From 2007. I like the moral dilemma Greene poses on page two.  - Dallas

If It Feels Good to Be Good, It Might Be Only Natural

The e-mail came from the next room.

"You gotta see this!" Jorge Moll had written. Moll and Jordan Grafman, neuroscientists at the National Institutes of Health, had been scanning the brains of volunteers as they were asked to think about a scenario involving either donating a sum of money to charity or keeping it for themselves.

As Grafman read the e-mail, Moll came bursting in. The scientists stared at each other. Grafman was thinking, "Whoa -- wait a minute!"

The results were showing that when the volunteers placed the interests of others before their own, the generosity activated a primitive part of the brain that usually lights up in response to food or sex. Altruism, the experiment suggested, was not a superior moral faculty that suppresses basic selfish urges but rather was basic to the brain, hard-wired and pleasurable.

Their 2006 finding that unselfishness can feel good lends scientific support to the admonitions of spiritual leaders such as Saint Francis of Assisi, who said, "For it is in giving that we receive." But it is also a dramatic example of the way neuroscience has begun to elbow its way into discussions about morality and has opened up a new window on what it means to be good.

Read the rest on The Washington Post.

Tags: biology, brain, ethics, evolution, morality, morals, paleocortex, reward system, right and wrong, science

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Replies to This Discussion

I find this study unsurprising. Many things considered "moral" behavior are beneficial to the survival of the species. I've always questioned the position of people who do not feel that doing good is its own reward.

Most people who I've badgered into volunteering are still volunteers because, once they tried it, they found it pleased them immensely. In my experience it also seems very beneficial for the volunteers in other ways. I've seen people who were miserably depressed experience profound positive changes in their outlook and level of happiness simply from volunteering.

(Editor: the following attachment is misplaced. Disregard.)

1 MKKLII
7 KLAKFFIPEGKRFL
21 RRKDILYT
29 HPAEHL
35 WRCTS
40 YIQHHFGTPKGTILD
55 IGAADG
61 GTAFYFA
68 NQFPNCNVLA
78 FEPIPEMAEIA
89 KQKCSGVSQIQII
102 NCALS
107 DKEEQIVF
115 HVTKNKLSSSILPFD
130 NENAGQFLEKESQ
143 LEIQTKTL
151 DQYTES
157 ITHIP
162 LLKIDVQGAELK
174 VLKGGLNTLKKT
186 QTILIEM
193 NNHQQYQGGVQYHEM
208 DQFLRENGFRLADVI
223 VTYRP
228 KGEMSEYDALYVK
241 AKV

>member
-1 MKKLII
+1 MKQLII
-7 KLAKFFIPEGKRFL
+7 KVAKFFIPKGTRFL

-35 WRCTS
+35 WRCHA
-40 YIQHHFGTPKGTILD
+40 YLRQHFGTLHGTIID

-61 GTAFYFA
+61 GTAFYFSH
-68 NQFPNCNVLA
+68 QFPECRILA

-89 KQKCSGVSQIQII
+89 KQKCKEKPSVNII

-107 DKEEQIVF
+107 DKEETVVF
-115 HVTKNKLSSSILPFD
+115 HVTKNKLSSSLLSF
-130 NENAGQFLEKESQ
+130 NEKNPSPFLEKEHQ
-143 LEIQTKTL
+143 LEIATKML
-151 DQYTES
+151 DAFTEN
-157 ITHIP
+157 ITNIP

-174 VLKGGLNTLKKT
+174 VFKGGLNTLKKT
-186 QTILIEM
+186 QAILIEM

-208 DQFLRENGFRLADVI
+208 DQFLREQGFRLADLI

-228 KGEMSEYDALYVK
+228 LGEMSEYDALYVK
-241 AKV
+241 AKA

In my opinion, to not do good or to not feel pleasure from doing good is something unnatural and perhaps a sign of having suffered grievous emotional harm.

I've worked with assorted charities all of my adult life and I've taken in a lot of homeless teens and young adults. It was all completely natural feeling and logical to me. It made me feel happy and fulfilled. It required giving up some luxuries but it wasn't a sacrifice any more than caring for one's own children is. I also, very naturally, "fell in love" with each and every one of them, even the few who were "difficult" kids. I wonder if our pleasure derived from doing good things is an offshoot of our maternal/paternal urges and, obviously, equally as natural and logical.

I've also felt for a long time that some types of religious dogma interfere with natural human empathy. Being involved in charity work, I've noticed that there seems to be a huge inverse correlation between fundamentalist religiosity and empathy. Most people have an incredible amount of empathy for their own children, however, the wrong sort of religion seems able to shut it right down. This is only anecdotal but most of my kids were discarded by their parents for being gay (or suspected of being gay) or for breaking (or suspected of breaking) religious rules of some other type. The idea of discarding children for any reason at all is completely alien to the vast majority of humanity.

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